I Was Cited in a Court Decision

I Was Cited in a Court Decision
I Was Cited in a Court Decision

I Was Cited in a Court Decision

I Was Cited in a Court Decision

An article I co-wrote — my first regulation magazine article — used to be cited by way of the Massachusetts Supreme Judicial Court — the state ultimate court docket — in a case on pressured decryption.

Here’s the primary, in footnote 1:

We perceive the phrase “password” to be synonymous with different phrases that mobile phone customers is also aware of, equivalent to Personal Identification Number or “passcode.” Each time period refers back to the personalised mixture of letters or digits that, when manually entered by way of the consumer, “unlocks” a mobile phone. For simplicity, we use “password” right through. See typically, Kerr & Schneier, Encryption Workarounds, 106 Geo. L.J. 989, 990, 994, 998 (2018).

And this is the second one, in footnote five:

We acknowledge that abnormal mobile phone customers are most likely unfamiliar with the complexities of encryption era. For example, despite the fact that coming into a password “unlocks” a mobile phone, the password itself isn’t the “encryption key” that decrypts the mobile phone’s contents. See Kerr & Schneier, supra at 995. Rather, “entering the [password] decrypts the [encryption] key, enabling the key to be processed and unlocking the phone. This two-stage process is invisible to the casual user.” Id. Because the technical main points of encryption era don’t play a function in our research, they don’t seem to be price belaboring. Accordingly, we deal with the access of a password as successfully decrypting the contents of a mobile phone. For a extra detailed dialogue of encryption era, see typically Kerr & Schneier, supra.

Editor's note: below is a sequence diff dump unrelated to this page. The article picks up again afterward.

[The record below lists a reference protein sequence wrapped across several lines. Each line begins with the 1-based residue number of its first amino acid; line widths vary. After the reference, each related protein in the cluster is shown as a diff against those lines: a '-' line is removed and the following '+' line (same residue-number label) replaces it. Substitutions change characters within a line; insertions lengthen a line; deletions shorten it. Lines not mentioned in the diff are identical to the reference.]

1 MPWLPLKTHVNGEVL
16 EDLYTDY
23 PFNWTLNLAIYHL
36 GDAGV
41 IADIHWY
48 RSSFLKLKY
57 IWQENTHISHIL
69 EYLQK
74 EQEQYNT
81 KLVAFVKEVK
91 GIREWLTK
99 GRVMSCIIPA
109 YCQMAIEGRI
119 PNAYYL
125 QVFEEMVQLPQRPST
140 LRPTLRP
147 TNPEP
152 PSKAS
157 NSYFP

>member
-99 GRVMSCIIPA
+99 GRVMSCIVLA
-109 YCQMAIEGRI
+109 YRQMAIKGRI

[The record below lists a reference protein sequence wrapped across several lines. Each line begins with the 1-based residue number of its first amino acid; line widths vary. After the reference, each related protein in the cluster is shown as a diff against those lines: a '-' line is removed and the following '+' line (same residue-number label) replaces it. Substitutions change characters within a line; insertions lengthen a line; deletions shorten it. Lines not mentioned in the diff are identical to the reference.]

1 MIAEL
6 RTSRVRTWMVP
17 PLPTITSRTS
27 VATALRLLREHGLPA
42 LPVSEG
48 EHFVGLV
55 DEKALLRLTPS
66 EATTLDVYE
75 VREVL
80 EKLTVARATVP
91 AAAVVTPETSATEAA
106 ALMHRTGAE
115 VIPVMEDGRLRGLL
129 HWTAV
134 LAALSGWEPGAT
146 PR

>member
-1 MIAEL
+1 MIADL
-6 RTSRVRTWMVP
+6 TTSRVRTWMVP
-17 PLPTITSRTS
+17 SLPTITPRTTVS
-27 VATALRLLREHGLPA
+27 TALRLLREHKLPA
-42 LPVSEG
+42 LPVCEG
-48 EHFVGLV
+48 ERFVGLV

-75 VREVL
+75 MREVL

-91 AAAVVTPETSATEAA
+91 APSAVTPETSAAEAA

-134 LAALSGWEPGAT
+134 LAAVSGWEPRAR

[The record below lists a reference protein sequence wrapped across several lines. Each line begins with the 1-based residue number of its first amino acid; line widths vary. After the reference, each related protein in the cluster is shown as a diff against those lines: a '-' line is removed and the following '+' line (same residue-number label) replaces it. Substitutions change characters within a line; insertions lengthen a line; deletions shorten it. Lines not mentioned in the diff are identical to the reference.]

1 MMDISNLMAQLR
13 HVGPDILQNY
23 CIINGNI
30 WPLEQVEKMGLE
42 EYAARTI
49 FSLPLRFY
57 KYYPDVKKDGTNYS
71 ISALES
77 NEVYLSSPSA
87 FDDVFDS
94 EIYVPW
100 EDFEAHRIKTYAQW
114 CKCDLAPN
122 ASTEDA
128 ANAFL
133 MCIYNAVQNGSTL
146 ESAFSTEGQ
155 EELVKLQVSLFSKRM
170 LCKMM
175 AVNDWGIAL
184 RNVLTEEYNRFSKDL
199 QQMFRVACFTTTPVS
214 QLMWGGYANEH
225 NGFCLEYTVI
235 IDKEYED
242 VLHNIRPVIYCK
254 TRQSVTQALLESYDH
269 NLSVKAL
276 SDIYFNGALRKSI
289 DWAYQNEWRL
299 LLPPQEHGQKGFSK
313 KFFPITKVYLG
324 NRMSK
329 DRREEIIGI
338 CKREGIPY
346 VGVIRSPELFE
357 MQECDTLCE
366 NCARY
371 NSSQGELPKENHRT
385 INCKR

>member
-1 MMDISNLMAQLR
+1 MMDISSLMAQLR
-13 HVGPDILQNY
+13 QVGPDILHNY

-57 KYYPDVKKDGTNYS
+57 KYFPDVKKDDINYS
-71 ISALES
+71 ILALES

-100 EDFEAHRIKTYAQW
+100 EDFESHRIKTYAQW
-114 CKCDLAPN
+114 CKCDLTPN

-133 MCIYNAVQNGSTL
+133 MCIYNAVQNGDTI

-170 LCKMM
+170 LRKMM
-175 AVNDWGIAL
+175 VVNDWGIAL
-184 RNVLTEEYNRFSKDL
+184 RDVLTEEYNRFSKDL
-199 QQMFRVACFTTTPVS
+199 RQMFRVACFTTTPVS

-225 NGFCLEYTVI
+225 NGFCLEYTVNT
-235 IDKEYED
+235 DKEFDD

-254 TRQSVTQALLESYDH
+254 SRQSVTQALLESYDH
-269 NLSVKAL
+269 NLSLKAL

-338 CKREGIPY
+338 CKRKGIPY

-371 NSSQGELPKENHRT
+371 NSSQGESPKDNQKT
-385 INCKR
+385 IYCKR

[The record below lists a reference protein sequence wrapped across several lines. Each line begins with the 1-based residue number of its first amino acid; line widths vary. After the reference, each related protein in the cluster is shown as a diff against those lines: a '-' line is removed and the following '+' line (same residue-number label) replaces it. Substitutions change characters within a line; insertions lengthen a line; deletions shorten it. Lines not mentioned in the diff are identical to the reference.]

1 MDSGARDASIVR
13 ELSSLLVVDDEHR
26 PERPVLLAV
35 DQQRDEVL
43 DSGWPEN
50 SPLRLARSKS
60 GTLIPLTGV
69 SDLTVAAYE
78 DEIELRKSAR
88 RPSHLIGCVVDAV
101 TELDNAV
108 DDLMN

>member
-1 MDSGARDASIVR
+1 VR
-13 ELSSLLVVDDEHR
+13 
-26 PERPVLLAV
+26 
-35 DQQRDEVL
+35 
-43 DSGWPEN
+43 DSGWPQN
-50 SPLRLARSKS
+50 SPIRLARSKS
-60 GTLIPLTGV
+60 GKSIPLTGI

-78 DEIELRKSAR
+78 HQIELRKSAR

Posted on March 15, 2019 at 2:38 PM

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